Pioneer researcher Dr. Edward Podolsky proved that laughter at the dinner table helps. to make the digestive juices work better. For his interesting study, Dr. Podolsky fed two groups of college students the same diet for two weeks. One group was "entertained" with scientific lectures. The second group was treated to the patter and monologue of a professional comedian. To the surprise of practically no one, the group of collegians who laughed through their meals checked in with healthier, "noticeably improved digestion.
   John Eppingham, in the National Enquirer, gave some further interesting facts in an article entitled "What Your Sense of Humor Reveals About Your Personality":
   "Virtually everybody likes to laugh," he observed, "to be amused, to have their funnybones tickled — but people vary tremendously in their capacity to appreciate humor and to respond to it. Some go through life finding very little that strikes them as laughable. Others seek amusement and diversion as some seek happiness — by running after it — and the result more often than not is disappointment. Still others have the ability to see the funny side of almost any situation.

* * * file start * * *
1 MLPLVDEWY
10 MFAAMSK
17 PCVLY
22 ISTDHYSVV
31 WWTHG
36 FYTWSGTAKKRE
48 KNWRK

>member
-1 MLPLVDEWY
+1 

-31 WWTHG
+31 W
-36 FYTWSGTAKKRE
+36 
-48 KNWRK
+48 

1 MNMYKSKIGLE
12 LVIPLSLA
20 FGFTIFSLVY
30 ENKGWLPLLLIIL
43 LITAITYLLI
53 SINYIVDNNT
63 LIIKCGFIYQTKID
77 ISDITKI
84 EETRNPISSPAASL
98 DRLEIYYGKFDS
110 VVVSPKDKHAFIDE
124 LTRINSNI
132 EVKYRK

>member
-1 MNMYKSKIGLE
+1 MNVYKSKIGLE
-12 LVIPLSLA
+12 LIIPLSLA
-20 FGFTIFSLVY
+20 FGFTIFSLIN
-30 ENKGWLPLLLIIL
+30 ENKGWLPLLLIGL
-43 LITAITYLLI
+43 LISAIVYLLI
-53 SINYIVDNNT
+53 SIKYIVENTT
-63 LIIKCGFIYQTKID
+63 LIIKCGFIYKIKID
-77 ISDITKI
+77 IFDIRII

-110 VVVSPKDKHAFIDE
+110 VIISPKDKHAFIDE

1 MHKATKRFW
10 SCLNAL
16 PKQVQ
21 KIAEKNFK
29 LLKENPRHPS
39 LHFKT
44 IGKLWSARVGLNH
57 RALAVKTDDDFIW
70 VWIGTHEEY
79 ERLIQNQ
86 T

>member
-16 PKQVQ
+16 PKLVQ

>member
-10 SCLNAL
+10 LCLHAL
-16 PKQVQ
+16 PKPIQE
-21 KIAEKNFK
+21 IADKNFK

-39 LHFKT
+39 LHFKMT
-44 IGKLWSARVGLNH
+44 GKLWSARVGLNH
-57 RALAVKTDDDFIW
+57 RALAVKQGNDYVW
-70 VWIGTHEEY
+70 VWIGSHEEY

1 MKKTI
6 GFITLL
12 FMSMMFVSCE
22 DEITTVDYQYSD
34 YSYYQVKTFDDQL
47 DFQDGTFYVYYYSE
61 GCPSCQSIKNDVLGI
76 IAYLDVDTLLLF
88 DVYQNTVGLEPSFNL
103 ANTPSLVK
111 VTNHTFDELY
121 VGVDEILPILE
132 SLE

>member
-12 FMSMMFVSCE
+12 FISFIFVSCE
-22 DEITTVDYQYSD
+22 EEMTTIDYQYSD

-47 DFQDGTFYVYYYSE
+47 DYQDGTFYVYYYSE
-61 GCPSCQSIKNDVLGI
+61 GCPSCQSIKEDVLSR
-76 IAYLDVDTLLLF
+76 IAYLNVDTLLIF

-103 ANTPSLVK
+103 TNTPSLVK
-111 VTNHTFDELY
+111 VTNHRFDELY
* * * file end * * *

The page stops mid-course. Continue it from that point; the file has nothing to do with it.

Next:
"It goes without saying that the better your sense of humor, the more enjoyment you are getting out of life. And scientists have also found that your sense of humor reveals a great deal about your character, personality and general outlook on life."

It's in the Book

   Is there humor in the Bible? Yes indeed! Over thirty scriptures speak directly of laughter. And God inspired them. Our loving Father favors good uplifting humor.
   God is a happy individual. I Timothy 1:11 reads: "According to the glorious gospel of the blessed [the Greek here means "happy"] God, which was committed to my trust." Psalm 16:11 states: "Thou wilt show me the path of life: in thy presence is fulness of joy; at thy right hand there are pleasures for evermore."